Two days before the state of emergency I managed to return home from my trip overseas, after events that had already left an indelible mark on my family and me. As if the major emotional trauma were not enough, all I needed was this crazy virus. So, from an already distressed normality, together with the rest of the world, I fell into this new (perhaps parallel?) reality in which people are dying, movement and activity are restricted, and we can communicate and move only through Skype and Zoom. Someone said the other day, Skype parties were not such a bad thing; you could bring together friends from all over the world that you never dreamed could be in the same place!

Paradoxically, or perhaps despite being condemned to social distancing, what I have in mind is the magic word solidarity – with the sick, with risk groups, confined senior citizens, with the heroes of these times: medical professionals around the world, with people who have lost their jobs, and especially with people involved with culture who are facing an uncertain future – a desire for communication, a desire to help somehow and do something!

It is easy for me and my colleagues, we have music to comfort us, to remove the unpleasant silence of quarantine and take us out of the twilight zone straight into our own inner world where things have not been moved or usurped. Practicing and playing renews us daily and gives us energy for the future. We are persevering and sticking it out.

It seems that music is constantly resonating in my home these days: listening to various contents planted in every corner of the Internet, playing (solo, or in a duet with my husband or even with our four-year-old son Miša!), online musical contacts, “rehearsals,” as well as giving harp lessons. I must not forget the neighbors who like to listen to the harp from their balconies, so for them I play everything I know, sometimes forgetting about what I need to practice.

But despite the fact that music is a cure for the soul, so is communication with others. Musicians are spiritually and financially dependent on the concert stage, and concert stages all over the world have been shut down, with no one really knowing when they would be reopened, or even what the post-Corona world would look like and whether we will rush to the music halls to listen to concerts or regard them with repugnance as hotbeds of infection?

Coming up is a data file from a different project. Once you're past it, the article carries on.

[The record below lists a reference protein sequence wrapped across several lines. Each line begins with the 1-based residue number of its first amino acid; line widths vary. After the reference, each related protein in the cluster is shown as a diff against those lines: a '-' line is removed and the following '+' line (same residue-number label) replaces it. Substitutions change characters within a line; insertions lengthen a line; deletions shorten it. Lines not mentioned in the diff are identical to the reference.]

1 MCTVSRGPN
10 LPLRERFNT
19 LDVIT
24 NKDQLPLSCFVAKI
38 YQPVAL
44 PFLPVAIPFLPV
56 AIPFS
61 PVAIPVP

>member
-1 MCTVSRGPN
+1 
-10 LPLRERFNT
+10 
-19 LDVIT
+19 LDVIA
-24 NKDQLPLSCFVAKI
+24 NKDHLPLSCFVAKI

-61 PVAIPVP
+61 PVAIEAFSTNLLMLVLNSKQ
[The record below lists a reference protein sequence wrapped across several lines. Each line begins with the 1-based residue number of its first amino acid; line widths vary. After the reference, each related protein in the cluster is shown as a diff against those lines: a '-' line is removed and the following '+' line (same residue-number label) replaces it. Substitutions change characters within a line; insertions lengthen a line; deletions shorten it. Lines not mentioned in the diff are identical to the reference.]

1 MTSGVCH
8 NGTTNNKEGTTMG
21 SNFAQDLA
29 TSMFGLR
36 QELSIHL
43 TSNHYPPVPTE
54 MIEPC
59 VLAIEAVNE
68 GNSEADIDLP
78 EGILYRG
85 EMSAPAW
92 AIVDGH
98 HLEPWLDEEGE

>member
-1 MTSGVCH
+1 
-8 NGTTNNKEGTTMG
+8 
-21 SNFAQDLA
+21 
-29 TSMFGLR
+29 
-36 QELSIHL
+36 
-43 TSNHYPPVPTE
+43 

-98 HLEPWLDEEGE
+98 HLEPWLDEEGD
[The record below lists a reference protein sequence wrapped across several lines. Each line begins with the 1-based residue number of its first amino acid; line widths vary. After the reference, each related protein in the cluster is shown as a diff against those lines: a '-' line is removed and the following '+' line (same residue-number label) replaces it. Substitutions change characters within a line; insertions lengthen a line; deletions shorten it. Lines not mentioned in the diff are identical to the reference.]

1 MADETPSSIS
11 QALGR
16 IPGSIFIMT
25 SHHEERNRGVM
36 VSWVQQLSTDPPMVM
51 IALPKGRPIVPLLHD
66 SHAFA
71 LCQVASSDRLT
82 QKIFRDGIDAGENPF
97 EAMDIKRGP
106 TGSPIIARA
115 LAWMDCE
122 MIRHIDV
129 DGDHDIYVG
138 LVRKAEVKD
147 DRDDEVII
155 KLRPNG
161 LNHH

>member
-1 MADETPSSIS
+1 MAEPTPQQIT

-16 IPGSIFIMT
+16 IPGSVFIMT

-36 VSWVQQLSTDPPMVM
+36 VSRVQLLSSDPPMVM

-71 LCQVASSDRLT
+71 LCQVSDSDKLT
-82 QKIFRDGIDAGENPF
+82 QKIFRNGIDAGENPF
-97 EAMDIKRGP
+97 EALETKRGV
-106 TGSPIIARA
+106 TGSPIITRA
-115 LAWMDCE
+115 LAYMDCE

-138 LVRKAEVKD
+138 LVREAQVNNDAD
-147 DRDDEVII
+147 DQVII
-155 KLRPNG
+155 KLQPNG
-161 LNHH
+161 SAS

We musicians are not much help to society – we cannot be in the front lines and treat the sick; what we can do is offer mental diversion through mutual communication in music.

But how can we do that in the present circumstances? What can we do to put forward our investment in solidarity?

For us and our profession, we need to adapt quickly and come up with new ways of communicating with our audience – some web research shows that musicians around the world have organized themselves very quickly. In whichever direction you turn – either toward social networking sites or websites of favorite music institutions – a huge array of online performances has already opened up. Yesterday, from the hall of the Berlin Philharmonic, I listened to a chamber concert by a trio of orchestra members (a phenomenal flute, viola, and harp trio!), I get daily invitations to entire festivals and concert series around the world, of all possible genres, organized so that musicians can play live from their homes for an online audience. Some associations organize online gatherings during which they sing together, and they are even starting with solidarity concerts in which rock bands play for medical staff… the list goes on.

It is very strange, no doubt about that; people usually play in their living rooms and you stare at the screen, there is no applause, the audience is invisible and inaudible, but it is certainly not unresponsive – comments abound! Although feedback and a live audience atmosphere is crucial for musicians, it seems that now we will have to create inspiration ourselves, with the help of personal archives of past concerts – not even close to being ideal, but still workable.

I do not know if we will help anyone in this way, but there is nothing else artists can do but imagine new worlds and give creative solutions – so this is how I imagine my solidarity and my need for communication in the time of Corona.